Date of Award

Spring 1-1-2014

Document Type

Dissertation

Degree Name

Doctor of Philosophy (PhD)

Department

Aerospace Engineering Sciences

First Advisor

George H. Born

Second Advisor

Jeffrey S. Parker

Third Advisor

Brandon Jones

Fourth Advisor

Webster Cash

Fifth Advisor

Rodney Anderson

Abstract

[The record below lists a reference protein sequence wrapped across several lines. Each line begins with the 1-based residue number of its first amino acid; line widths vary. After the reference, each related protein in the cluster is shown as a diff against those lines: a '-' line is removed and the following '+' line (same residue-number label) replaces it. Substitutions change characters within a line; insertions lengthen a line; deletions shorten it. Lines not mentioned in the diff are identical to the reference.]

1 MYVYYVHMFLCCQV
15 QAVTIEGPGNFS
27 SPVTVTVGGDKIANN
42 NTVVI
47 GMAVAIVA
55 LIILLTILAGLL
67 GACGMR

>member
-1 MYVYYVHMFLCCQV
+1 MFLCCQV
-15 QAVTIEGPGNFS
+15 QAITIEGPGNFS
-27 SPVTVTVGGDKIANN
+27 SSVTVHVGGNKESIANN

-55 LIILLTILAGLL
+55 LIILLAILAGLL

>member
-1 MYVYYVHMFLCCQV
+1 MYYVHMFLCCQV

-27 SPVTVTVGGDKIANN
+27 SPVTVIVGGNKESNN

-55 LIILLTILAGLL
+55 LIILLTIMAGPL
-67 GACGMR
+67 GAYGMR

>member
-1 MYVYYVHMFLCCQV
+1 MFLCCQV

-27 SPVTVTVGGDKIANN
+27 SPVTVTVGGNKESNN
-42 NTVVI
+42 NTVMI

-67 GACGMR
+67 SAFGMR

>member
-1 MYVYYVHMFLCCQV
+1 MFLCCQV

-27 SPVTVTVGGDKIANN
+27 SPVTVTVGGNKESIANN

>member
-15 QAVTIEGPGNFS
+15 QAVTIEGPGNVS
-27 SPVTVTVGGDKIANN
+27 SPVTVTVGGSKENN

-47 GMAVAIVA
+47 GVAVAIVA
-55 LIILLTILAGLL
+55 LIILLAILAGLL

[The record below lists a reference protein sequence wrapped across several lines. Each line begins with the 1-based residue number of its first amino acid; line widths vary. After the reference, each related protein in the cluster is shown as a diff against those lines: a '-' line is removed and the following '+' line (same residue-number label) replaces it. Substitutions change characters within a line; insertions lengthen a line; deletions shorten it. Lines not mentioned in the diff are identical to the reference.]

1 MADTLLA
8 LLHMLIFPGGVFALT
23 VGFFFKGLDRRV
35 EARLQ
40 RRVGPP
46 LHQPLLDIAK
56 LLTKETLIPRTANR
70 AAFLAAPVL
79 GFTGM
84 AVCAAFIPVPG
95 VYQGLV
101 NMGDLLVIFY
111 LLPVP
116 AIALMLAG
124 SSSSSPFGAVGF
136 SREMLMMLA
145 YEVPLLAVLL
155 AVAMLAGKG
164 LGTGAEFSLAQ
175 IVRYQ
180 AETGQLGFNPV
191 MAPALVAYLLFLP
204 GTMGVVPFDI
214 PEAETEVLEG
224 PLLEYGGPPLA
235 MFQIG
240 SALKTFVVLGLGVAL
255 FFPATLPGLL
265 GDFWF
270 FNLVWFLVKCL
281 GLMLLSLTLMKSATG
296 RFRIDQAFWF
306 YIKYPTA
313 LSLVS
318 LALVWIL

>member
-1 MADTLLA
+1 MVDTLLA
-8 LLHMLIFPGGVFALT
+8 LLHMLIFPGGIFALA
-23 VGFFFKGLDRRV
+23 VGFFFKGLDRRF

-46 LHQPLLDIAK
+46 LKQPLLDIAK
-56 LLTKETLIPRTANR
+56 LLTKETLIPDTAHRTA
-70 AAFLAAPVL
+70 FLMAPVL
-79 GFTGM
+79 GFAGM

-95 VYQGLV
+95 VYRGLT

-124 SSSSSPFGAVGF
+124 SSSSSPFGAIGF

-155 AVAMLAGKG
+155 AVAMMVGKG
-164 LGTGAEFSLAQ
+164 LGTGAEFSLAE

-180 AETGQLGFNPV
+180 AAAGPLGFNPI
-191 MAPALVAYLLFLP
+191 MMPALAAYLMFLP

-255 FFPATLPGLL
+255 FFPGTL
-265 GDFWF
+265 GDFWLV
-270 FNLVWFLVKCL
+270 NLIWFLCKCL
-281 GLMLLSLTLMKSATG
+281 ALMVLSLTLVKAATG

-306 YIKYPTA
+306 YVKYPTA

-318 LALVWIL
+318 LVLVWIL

Techniques for low energy transfers have been applied to constructing trajectories to various locations in the solar system. Previous techniques have concentrated on orbit matching trajectory maneuvers and two-body transfers. This research investigates several strategies for low energy transfers that can be utilized to intersect desirable objects or locate to different equilibrium regions in the solar system. The principle tools utilized in this investigation stem from the three-body problem and the development of Lagrangian equilibrium points, periodic orbits and invariant manifolds. Another principle tool is the use of low thrust propulsion to develop low energy transfer trajectories utilizing long duration flight times. Of primary interest is the transfer to the Sun-Earth triangular equilibrium Lagrange points, commonly referred to as L4 and L5. Given the localized stability of these regions leading and trailing the Earth as it orbits the Sun, there is low cost to keep a spacecraft in these locations to perform scientific investigations. Of primary interest in the S-E L4/L5 regions is the study of small body Trojan asteroids and near Earth objects, stereoscopic solar observations, and various space weather and early warning solar storm detection. This research attempts to minimize the trajectory transfer cost in terms of velocity maneuver impacts.

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